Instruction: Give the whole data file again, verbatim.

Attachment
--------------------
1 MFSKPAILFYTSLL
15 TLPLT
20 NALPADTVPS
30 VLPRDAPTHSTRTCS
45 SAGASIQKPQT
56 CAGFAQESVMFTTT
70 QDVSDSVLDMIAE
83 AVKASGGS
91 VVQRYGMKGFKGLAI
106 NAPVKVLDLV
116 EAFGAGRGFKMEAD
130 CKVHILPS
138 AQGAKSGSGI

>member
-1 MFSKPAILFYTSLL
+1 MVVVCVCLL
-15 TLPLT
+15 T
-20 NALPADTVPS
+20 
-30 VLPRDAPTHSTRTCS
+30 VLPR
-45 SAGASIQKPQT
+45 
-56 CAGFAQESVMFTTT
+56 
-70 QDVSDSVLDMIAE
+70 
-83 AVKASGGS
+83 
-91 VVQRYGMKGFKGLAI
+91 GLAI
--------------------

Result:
1 MFSKPAILFYTSLL
15 TLPLT
20 NALPADTVPS
30 VLPRDAPTHSTRTCS
45 SAGASIQKPQT
56 CAGFAQESVMFTTT
70 QDVSDSVLDMIAE
83 AVKASGGS
91 VVQRYGMKGFKGLAI
106 NAPVKVLDLV
116 EAFGAGRGFKMEAD
130 CKVHILPS
138 AQGAKSGSGI

>member
-1 MFSKPAILFYTSLL
+1 MVVVCVCLL
-15 TLPLT
+15 T
-20 NALPADTVPS
+20 
-30 VLPRDAPTHSTRTCS
+30 VLPR
-45 SAGASIQKPQT
+45 
-56 CAGFAQESVMFTTT
+56 
-70 QDVSDSVLDMIAE
+70 
-83 AVKASGGS
+83 
-91 VVQRYGMKGFKGLAI
+91 GLAI